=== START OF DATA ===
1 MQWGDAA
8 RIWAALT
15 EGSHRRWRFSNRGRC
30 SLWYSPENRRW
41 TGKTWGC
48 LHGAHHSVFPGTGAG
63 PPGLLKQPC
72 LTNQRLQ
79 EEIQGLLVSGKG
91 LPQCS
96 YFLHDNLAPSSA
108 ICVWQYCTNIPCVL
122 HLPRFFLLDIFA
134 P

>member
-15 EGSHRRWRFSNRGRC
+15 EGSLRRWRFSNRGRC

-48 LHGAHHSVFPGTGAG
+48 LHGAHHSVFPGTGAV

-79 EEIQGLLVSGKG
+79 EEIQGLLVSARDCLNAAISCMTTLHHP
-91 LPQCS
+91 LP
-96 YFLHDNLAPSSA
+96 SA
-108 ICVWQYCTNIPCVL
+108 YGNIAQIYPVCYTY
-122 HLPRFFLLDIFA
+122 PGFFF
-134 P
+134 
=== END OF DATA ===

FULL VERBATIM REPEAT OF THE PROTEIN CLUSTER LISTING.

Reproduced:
1 MQWGDAA
8 RIWAALT
15 EGSHRRWRFSNRGRC
30 SLWYSPENRRW
41 TGKTWGC
48 LHGAHHSVFPGTGAG
63 PPGLLKQPC
72 LTNQRLQ
79 EEIQGLLVSGKG
91 LPQCS
96 YFLHDNLAPSSA
108 ICVWQYCTNIPCVL
122 HLPRFFLLDIFA
134 P

>member
-15 EGSHRRWRFSNRGRC
+15 EGSLRRWRFSNRGRC

-48 LHGAHHSVFPGTGAG
+48 LHGAHHSVFPGTGAV

-79 EEIQGLLVSGKG
+79 EEIQGLLVSARDCLNAAISCMTTLHHP
-91 LPQCS
+91 LP
-96 YFLHDNLAPSSA
+96 SA
-108 ICVWQYCTNIPCVL
+108 YGNIAQIYPVCYTY
-122 HLPRFFLLDIFA
+122 PGFFF
-134 P
+134 